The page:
maxims of equity
Short pithy statements used to denote general principles that are supposed to run through *equity. Although often inaccurate and subject to exceptions, they are commonly used to justify particular decisions and express some of the basic principles that have guided the development of equity. The main maxims are as follows:
equity acts *in personam;
equity acts on the conscience;
equity will not suffer a wrong without a remedy (i.e. equity will not allow a person whom it considers as having a good claim to be denied the right to sue);
equity follows the law (i.e. equity follows the rules of common law unless there is a good reason to the contrary);
equity looks at the intent not at the form (i.e. equity looks to the reality of what was intended rather than the way in which it is expressed);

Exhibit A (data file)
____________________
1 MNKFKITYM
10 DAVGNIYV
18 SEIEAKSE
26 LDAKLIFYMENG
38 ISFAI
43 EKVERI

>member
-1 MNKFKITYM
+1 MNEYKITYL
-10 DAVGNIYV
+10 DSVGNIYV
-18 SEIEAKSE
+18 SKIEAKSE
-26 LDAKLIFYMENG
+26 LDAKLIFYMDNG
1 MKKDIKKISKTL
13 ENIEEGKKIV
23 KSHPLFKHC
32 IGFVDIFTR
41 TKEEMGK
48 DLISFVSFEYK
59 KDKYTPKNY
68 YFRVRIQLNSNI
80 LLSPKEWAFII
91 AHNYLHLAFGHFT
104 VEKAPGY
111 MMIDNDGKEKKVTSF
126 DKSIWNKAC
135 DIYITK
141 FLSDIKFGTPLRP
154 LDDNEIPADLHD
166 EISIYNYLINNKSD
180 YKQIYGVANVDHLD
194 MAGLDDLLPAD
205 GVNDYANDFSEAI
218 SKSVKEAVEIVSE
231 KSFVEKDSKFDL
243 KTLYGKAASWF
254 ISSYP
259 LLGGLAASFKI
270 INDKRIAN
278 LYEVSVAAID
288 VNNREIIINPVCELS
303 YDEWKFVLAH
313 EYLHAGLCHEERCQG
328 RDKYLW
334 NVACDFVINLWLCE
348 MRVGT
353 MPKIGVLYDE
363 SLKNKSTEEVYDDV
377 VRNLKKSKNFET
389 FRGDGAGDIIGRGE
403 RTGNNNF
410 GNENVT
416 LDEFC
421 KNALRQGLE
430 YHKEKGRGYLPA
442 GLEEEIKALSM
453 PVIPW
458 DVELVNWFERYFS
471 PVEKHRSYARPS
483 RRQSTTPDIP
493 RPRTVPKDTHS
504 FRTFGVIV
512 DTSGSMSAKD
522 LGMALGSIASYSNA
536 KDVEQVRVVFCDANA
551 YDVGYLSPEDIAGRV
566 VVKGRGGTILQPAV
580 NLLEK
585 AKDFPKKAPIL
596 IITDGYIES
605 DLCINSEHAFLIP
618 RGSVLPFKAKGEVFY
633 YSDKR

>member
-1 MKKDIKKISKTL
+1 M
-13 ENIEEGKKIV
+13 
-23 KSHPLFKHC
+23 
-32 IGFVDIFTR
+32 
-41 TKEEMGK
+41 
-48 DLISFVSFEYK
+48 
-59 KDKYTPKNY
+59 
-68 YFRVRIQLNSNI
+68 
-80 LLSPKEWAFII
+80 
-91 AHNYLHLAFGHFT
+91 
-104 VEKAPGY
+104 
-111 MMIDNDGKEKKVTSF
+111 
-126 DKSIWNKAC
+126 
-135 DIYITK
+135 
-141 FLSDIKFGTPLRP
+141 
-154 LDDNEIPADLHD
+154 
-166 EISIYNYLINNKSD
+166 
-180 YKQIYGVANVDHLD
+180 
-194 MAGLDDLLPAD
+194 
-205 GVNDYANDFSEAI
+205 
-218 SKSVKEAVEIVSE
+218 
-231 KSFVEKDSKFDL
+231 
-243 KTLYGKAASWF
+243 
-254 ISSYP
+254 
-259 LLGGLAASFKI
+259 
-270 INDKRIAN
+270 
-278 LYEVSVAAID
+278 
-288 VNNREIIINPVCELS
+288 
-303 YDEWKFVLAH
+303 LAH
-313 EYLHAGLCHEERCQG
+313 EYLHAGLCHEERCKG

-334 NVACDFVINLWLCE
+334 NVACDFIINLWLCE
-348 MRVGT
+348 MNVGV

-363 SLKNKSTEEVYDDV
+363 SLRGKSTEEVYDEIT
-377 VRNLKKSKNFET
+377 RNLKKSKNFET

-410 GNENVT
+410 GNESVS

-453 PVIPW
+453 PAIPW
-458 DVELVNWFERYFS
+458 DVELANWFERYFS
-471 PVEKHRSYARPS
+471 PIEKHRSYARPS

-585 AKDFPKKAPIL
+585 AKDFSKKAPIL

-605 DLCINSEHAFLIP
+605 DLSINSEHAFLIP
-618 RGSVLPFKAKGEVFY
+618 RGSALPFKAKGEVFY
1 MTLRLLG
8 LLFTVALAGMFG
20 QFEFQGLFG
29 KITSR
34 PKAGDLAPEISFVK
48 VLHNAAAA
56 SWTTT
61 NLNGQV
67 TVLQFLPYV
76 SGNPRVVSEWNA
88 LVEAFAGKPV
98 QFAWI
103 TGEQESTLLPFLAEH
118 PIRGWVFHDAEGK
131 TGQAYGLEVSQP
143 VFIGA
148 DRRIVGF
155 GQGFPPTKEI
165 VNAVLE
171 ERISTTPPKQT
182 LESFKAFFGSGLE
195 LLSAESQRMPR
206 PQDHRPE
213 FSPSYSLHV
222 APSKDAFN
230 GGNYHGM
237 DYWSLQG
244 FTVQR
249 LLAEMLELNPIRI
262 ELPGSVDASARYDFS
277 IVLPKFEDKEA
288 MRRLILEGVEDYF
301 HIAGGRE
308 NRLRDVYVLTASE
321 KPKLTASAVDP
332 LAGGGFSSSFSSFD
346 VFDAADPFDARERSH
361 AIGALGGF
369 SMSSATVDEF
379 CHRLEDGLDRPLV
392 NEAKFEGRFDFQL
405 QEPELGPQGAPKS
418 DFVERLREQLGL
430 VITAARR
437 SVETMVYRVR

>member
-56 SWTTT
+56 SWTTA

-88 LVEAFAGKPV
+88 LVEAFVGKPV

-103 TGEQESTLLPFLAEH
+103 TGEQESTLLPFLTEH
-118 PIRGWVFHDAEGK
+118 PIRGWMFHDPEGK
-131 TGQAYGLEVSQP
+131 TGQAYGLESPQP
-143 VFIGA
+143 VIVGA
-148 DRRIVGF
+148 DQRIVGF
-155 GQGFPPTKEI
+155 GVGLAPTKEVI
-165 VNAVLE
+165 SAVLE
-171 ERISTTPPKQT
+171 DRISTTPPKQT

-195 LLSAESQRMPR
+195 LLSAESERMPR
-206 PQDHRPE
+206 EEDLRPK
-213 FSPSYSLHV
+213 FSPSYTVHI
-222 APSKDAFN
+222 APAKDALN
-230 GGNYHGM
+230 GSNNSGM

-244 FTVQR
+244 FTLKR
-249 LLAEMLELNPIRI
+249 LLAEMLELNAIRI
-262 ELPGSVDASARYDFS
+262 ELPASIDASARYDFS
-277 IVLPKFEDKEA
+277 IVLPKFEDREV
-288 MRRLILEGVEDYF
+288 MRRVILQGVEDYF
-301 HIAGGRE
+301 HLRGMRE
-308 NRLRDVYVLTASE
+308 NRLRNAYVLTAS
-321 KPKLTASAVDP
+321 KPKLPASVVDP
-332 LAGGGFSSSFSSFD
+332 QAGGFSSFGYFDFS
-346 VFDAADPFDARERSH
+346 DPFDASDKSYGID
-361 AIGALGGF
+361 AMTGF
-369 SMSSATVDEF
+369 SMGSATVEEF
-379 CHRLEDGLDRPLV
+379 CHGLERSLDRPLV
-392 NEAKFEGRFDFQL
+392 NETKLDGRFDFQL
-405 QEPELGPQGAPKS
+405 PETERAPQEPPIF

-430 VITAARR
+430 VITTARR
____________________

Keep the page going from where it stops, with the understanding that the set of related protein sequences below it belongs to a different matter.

where the equities are equal, the earlier in time prevails (i.e. where rights are equal in worth or value, the earlier right created takes precedence over the later);
he who seeks equity must do equity;
he who comes to equity must come with *clean hands (see *equitable remedies);
*equality is equity;
equity looks on that as done which ought to be done (see *conversion);
equity imputes an intent to fulfil an obligation (see *satisfaction);
equity will not assist a volunteer (see *voluntary settlement).
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